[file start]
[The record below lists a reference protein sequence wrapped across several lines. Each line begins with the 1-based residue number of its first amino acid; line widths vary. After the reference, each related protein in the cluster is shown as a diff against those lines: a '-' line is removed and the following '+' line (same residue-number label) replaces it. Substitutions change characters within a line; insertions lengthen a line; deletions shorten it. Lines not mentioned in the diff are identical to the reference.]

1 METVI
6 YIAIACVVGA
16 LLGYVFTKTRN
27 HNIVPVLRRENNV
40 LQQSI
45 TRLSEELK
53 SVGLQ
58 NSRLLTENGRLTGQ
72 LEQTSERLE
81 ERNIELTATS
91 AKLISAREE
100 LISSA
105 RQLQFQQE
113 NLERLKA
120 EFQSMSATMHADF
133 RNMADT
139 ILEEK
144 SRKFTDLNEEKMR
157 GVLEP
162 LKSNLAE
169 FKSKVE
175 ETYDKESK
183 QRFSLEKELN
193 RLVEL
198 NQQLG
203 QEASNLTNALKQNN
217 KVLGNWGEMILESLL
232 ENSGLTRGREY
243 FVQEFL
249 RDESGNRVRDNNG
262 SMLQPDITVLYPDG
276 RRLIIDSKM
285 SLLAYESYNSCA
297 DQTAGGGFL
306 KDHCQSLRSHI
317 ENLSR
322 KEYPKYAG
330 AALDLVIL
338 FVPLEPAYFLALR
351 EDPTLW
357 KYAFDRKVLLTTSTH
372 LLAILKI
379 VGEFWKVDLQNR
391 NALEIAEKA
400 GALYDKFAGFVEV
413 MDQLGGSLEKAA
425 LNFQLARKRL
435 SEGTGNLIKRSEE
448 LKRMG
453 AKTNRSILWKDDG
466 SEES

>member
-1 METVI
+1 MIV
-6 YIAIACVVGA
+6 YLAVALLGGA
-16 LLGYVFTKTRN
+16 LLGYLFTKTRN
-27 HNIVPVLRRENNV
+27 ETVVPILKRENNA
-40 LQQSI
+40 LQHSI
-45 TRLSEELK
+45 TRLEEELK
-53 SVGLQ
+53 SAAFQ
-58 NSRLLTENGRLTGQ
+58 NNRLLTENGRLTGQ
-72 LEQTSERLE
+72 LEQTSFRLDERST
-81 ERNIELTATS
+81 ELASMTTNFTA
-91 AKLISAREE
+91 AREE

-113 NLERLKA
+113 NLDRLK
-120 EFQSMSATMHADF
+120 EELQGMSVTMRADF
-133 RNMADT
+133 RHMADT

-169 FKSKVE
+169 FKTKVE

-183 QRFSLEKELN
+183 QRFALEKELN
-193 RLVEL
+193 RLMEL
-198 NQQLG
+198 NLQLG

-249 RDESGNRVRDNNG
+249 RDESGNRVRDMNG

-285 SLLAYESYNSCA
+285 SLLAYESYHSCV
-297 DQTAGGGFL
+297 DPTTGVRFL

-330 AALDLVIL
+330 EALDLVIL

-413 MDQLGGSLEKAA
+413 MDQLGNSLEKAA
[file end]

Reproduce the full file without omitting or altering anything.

[The record below lists a reference protein sequence wrapped across several lines. Each line begins with the 1-based residue number of its first amino acid; line widths vary. After the reference, each related protein in the cluster is shown as a diff against those lines: a '-' line is removed and the following '+' line (same residue-number label) replaces it. Substitutions change characters within a line; insertions lengthen a line; deletions shorten it. Lines not mentioned in the diff are identical to the reference.]

1 METVI
6 YIAIACVVGA
16 LLGYVFTKTRN
27 HNIVPVLRRENNV
40 LQQSI
45 TRLSEELK
53 SVGLQ
58 NSRLLTENGRLTGQ
72 LEQTSERLE
81 ERNIELTATS
91 AKLISAREE
100 LISSA
105 RQLQFQQE
113 NLERLKA
120 EFQSMSATMHADF
133 RNMADT
139 ILEEK
144 SRKFTDLNEEKMR
157 GVLEP
162 LKSNLAE
169 FKSKVE
175 ETYDKESK
183 QRFSLEKELN
193 RLVEL
198 NQQLG
203 QEASNLTNALKQNN
217 KVLGNWGEMILESLL
232 ENSGLTRGREY
243 FVQEFL
249 RDESGNRVRDNNG
262 SMLQPDITVLYPDG
276 RRLIIDSKM
285 SLLAYESYNSCA
297 DQTAGGGFL
306 KDHCQSLRSHI
317 ENLSR
322 KEYPKYAG
330 AALDLVIL
338 FVPLEPAYFLALR
351 EDPTLW
357 KYAFDRKVLLTTSTH
372 LLAILKI
379 VGEFWKVDLQNR
391 NALEIAEKA
400 GALYDKFAGFVEV
413 MDQLGGSLEKAA
425 LNFQLARKRL
435 SEGTGNLIKRSEE
448 LKRMG
453 AKTNRSILWKDDG
466 SEES

>member
-1 METVI
+1 MIV
-6 YIAIACVVGA
+6 YLAVALLGGA
-16 LLGYVFTKTRN
+16 LLGYLFTKTRN
-27 HNIVPVLRRENNV
+27 ETVVPILKRENNA
-40 LQQSI
+40 LQHSI
-45 TRLSEELK
+45 TRLEEELK
-53 SVGLQ
+53 SAAFQ
-58 NSRLLTENGRLTGQ
+58 NNRLLTENGRLTGQ
-72 LEQTSERLE
+72 LEQTSFRLDERST
-81 ERNIELTATS
+81 ELASMTTNFTA
-91 AKLISAREE
+91 AREE

-113 NLERLKA
+113 NLDRLK
-120 EFQSMSATMHADF
+120 EELQGMSVTMRADF
-133 RNMADT
+133 RHMADT

-169 FKSKVE
+169 FKTKVE

-183 QRFSLEKELN
+183 QRFALEKELN
-193 RLVEL
+193 RLMEL
-198 NQQLG
+198 NLQLG

-249 RDESGNRVRDNNG
+249 RDESGNRVRDMNG

-285 SLLAYESYNSCA
+285 SLLAYESYHSCV
-297 DQTAGGGFL
+297 DPTTGVRFL

-330 AALDLVIL
+330 EALDLVIL

-413 MDQLGGSLEKAA
+413 MDQLGNSLEKAA